HKers call to support police as vandalism continues

By Chen Qingqing Source:Global Times Published: 2019/12/15 23:58:40

Hong Kong residents waving anti-violence banners, Hong Kong and national flags shout slogans at Tamar Park in Hong Kong on Sunday. Photo: China News Agency

More Hong Kong residents, particularly those who have been victims of brutal attacks, stood up on Sunday to condemn the violence and riots, calling for the support for Hong Kong police, even as black-clad protesters continued to commit acts of  vandalism in several shopping centers, reflecting a more divided city.

Hongkongers gathered at Tamar Park in Admiralty on Sunday afternoon, waving Chinese national flags and holding banners such as "Support Hong Kong Police Force" "US Stop Destroying HK Democracy & Human Rights" and "Love is more important than violence." Tens of thousands of people reportedly took part in the rally against violence and in support of the police. 

Some residents, who had been violently treated by anti-government protesters, also showed up at the rally. A man called Leo, who argued with protesters on August 9 at Hong Kong airport and then was beaten by them, spoke on the stage on Sunday. He said that the police have not used excessive force, and he wanted to express his gratitude toward them. Leo wore the same blue jacket he had worn the day he was attacked by rioters. 

Other residents, also the victims of vigilante attacks, spoke out on Sunday to condemn the violence. A man surnamed Chan said he saw police officers who were verbally attacked by rioters on September 1, and when he walked toward Tin Shui Wai station, he shouted "I support the police," but got beaten up. Another female resident who voluntarily cleared up barricades set up by black-clad protesters claimed she was attacked. A man hit her head with a brick and she was treated in hospital.  

Photo: Global Times

During months of anti-government protests, radical protesters have taken the law into their own hands, beating up people who disagreed with them. For example, a Hong Kong resident who voluntarily cleared road barricades on November 30 was attacked by rioters with a baton, and his head was bleeding heavily, according to video circulating online.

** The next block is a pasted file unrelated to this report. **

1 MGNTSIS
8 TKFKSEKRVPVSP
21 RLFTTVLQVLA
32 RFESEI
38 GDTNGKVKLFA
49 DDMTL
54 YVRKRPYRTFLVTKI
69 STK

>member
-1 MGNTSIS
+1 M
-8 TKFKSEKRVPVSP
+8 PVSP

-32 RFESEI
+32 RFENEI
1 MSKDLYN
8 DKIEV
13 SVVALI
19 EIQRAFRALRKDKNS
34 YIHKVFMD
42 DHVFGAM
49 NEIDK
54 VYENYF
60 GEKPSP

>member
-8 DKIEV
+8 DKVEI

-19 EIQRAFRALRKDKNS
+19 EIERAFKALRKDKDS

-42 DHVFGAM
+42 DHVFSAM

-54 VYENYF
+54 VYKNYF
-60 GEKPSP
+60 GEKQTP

Some critics have asked whether this so-called "fighting for democracy movement" backed by vigilantism can succeed, and should it reject all excuses of conducting violence to achieve their goals.

"I saw many people say no to violence loudly, some take photos with police officers on the ground, showing that more and more Hong Kong people can't tolerate the spreading vandalism and violence anymore. It has to stop," a local resident called May who lives in Yuen Long and participated in the assembly told the Global Times. "And I really appreciate their firm support for the police."

However, vandalism continued in Kowloon, as black-clad protesters staged citywide "Christmas shopping" protests in some areas and shopping malls on Sunday, spray-painting some stores owned by Maxim's. The stores of the catering chain were targeted and vandalized by rioters after the daughter of its founder criticized the protests and voiced support for police. 

Police said that protesters gathered at Shatin New Town Plaza and blocked the entrances and staircases of New Town Plaza around 3:30 pm, and the police officers entered the New Town Plaza to enforce the law.

Protesters also called for a boycott of those so-called "blue stores," referring to those with Chinese mainland investment or whose owners have publicly supported the police. 

Some local business representatives criticized the act of politicizing economic activities, urging that boycotting certain stores would lead to a worsening local economy, which had already entered into recession following months of protests. 

Paul Chan Mo-po, Financial Secretary for Hong Kong, also warned in his latest blog post published Sunday that the city has not been able to get rid of the consequences of months of violence and activities to paralyze the city. "Investors are likely to lose patience for its recovery, who may shift their focus to other cities in China, which would lead to long-term influence on Hong Kong," he said.
Newspaper headline: HKers call to back police as acts of vandalism continue


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